Progressive Era

The Democratic Case for Tackling Economic Inequality

Crosspost from Balkinization

I share the assessment of the eminent legal scholars writing in The Constitution in 2020 that constitutional law and the judiciary offer limited promise as means of remedying the economic inequality and insecurity that are so much a part of contemporary America. But it will not do, I think, to end the assessment there. In the fraught history of social rights that William Forbath tells, there is also a larger moral about the kinds of appeals that such a movement must make if it is to succeed. The moral is that these appeals have to be grounded in an articulated vision of citizenship that makes clear why widespread economic inequality and insecurity is so starkly at odds with political equality.

This a deeply American way of approaching the problem—far more so than the idea of positive rights—and it has a long and distinguished lineage in democratic thought. Indeed, for centuries, the dominant assessment of the problem of economic distribution in a democracy saw the concentration of property and power at the top of the economic pyramid as dangerous to democracy precisely because it raised the prospect of a wealthy oligarchy corrupting political institutions.

During the Founding period, the concern that the wealthy would gain undue influence coexisted with the well-documented worries about the tyranny of the propertyless majority. The Founders saw the new American republic as marked by a highly favorable starting point: a distribution of property much broader than that found in the class-bound Old World. And they were convinced that preservation of this broad distribution was not just good in itself but essential to the institutional functioning of democracy. To be sure, they feared challenges to private property from below, but they also feared the rise of an aristocracy, which they believed just as fatal to an independent democratic republic.

New life was breathed into this perspective during the Jacksonian era (“the rich and powerful too often bend the acts of government to their selfish purposes” remain the most remembered words of Jackson veto of the national bank). Yet it rose to its greatest prominence during the Progressive Era. Progressives were alarmed about the growing concentration of wealth and income and the increasingly evident social costs of industrialization. What worried them most, however, was the distortion of politics by private economic power, the translation of economic inequality into political inequality, which in turn reinforced economic inequality. Vast excesses of wealth meant vast excesses of power, a reality directly at odds with the promise of political equality.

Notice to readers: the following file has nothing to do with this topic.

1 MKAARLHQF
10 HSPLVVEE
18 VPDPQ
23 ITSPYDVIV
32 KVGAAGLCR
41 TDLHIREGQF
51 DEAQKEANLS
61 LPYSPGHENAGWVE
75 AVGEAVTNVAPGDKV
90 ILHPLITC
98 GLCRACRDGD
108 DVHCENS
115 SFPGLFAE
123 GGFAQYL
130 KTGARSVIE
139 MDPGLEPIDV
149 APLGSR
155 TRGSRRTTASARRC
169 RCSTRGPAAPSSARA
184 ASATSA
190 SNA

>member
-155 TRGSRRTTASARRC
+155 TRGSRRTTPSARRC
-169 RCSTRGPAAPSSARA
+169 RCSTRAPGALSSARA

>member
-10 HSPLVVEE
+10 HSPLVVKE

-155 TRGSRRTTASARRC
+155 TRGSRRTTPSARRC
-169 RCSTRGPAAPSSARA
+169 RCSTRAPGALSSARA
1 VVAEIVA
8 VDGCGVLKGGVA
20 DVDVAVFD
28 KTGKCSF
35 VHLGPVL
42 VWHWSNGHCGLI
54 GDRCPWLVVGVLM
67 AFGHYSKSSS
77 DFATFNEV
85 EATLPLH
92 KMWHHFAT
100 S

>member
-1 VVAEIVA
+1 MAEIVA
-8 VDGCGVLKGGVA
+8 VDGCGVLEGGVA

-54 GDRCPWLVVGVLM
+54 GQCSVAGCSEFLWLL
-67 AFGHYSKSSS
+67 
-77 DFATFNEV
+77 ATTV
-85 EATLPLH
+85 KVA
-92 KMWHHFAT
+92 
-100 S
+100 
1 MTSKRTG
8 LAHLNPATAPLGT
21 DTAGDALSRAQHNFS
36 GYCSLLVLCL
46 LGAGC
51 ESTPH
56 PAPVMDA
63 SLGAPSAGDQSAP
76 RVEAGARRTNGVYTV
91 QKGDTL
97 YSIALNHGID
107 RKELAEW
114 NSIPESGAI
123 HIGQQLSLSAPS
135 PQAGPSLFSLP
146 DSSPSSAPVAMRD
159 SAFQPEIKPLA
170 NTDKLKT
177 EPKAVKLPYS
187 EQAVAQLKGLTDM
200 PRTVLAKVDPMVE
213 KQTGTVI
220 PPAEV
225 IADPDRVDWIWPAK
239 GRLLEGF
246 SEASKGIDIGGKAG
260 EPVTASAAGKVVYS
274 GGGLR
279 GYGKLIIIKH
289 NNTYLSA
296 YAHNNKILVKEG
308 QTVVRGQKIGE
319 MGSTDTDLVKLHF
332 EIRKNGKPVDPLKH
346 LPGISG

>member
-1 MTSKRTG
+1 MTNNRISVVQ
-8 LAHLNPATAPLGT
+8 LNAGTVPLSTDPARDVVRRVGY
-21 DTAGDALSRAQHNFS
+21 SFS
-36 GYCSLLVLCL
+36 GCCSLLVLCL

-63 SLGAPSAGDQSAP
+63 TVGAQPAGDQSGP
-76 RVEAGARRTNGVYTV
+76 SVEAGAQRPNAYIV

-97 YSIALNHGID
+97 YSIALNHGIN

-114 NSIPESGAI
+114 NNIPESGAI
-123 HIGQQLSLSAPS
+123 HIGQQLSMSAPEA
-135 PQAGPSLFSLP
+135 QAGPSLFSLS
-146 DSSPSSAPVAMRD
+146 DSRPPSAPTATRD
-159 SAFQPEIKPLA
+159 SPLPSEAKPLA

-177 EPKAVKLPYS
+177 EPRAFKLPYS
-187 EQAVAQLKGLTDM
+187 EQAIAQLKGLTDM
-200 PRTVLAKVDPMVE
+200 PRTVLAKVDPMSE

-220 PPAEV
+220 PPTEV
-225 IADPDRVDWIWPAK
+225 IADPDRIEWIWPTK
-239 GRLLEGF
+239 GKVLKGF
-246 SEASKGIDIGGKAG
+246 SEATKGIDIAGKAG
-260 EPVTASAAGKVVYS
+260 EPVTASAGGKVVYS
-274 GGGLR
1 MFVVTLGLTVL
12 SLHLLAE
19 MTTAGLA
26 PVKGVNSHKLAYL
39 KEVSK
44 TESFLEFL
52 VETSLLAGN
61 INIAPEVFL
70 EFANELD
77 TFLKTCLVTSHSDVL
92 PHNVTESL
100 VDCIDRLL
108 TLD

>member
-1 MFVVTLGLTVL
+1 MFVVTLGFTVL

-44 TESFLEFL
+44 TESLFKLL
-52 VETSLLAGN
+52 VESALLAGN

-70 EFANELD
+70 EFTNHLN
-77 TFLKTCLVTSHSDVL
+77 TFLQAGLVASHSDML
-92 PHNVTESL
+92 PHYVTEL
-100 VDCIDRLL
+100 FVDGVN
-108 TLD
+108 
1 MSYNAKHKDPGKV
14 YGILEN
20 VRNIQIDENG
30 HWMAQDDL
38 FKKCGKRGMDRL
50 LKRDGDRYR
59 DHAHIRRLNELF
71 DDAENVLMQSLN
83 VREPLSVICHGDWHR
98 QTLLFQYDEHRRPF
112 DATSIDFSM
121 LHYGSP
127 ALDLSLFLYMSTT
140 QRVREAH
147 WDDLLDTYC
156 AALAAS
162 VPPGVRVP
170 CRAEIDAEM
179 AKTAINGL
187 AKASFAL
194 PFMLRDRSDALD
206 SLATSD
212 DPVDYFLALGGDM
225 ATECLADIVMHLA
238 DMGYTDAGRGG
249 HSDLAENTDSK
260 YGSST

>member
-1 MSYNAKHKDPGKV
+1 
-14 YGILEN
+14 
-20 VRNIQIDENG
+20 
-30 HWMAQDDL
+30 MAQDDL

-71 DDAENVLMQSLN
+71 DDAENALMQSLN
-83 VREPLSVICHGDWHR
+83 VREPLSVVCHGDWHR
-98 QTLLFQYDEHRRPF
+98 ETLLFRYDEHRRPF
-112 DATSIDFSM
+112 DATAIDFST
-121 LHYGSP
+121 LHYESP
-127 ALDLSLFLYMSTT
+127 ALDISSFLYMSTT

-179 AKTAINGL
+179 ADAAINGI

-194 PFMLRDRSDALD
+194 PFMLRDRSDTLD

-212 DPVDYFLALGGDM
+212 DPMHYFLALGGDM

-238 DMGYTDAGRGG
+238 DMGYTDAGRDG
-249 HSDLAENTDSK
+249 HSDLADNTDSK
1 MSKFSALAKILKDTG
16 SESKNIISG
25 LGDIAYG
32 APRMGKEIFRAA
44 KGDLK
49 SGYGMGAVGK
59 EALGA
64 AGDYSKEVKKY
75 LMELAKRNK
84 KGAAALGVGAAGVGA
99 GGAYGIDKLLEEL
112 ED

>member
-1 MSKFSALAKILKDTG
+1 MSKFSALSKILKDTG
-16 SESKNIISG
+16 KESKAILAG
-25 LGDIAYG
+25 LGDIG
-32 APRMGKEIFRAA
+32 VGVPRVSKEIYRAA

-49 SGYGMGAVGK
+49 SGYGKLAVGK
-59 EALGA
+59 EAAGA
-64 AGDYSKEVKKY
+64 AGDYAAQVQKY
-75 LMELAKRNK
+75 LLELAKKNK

Running as a third-party candidate in 1912, Theodore Roosevelt summed up the critique in a famous broadside against “special interests”:

The true friend of property, the true conservative, is he who insists that property shall be the servant and not the master of the commonwealth; who insists that the creature of man’s making shall be the servant and the not the master of the man who made it. The citizens of the United States must effectively control the mighty commercial forces which they themselves have brought into being….The absence of effective state, and, especially, national restraint upon unfair money getting has tended to create a small class of enormously wealthy and economically powerful men, whose chief object is to hold and increase their power.

The next Roosevelt in the Oval Office, facing down the greatest economic crisis the nation had ever seen, put the point even more sharply:

For too many of us the political equality we once had was meaningless in the face of economic inequality. A small group had concentrated in their own hands an almost complete control over other people’s property; other people’s money; other people’s labor—other people’s lives. For too many of us life was no longer free; liberty no longer real; men could no longer follow the pursuit of happiness.

Against economic tyranny such as this, the American citizen could appeal only to the organized power of government. The collapse of 1929 showed up the despotism for what it was. The election of 1932 was the people’s mandate to end it. Under that mandate it is being ended.